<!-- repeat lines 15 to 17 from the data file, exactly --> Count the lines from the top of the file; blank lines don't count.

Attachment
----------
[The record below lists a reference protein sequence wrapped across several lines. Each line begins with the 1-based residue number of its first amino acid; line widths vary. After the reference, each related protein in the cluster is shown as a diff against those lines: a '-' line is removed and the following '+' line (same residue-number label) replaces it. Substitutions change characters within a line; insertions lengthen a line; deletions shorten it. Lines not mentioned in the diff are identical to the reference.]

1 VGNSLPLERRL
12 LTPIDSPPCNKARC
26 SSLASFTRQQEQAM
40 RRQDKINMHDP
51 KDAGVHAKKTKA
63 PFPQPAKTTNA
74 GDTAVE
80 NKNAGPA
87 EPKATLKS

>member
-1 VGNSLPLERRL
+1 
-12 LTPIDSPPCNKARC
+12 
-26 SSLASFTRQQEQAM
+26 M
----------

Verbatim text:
+12 
-26 SSLASFTRQQEQAM
+26 M